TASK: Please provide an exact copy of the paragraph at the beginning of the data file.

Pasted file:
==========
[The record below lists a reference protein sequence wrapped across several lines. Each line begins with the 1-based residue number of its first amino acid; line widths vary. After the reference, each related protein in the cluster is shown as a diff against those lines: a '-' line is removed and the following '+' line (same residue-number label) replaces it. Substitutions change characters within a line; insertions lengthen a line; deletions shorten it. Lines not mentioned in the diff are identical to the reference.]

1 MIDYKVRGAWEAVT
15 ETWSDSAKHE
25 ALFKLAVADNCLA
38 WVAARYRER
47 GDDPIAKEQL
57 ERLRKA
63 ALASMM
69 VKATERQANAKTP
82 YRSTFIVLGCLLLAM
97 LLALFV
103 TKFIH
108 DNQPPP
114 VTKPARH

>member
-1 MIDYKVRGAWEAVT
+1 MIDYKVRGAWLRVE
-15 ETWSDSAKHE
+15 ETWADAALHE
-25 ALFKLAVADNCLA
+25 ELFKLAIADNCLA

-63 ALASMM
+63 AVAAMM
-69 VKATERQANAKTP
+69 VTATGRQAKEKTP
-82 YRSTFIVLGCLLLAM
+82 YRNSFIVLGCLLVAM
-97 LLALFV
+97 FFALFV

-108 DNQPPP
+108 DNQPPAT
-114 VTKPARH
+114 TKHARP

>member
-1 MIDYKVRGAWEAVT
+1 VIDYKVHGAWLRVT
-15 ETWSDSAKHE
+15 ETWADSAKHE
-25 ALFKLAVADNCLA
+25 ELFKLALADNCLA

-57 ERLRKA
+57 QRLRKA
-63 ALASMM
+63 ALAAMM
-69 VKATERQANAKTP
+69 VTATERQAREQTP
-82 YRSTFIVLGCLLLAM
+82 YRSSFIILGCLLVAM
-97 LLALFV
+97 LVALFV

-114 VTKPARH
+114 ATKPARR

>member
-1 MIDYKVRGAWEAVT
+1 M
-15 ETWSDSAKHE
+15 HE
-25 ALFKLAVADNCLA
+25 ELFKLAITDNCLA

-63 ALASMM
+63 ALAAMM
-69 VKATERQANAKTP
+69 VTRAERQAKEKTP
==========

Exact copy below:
[The record below lists a reference protein sequence wrapped across several lines. Each line begins with the 1-based residue number of its first amino acid; line widths vary. After the reference, each related protein in the cluster is shown as a diff against those lines: a '-' line is removed and the following '+' line (same residue-number label) replaces it. Substitutions change characters within a line; insertions lengthen a line; deletions shorten it. Lines not mentioned in the diff are identical to the reference.]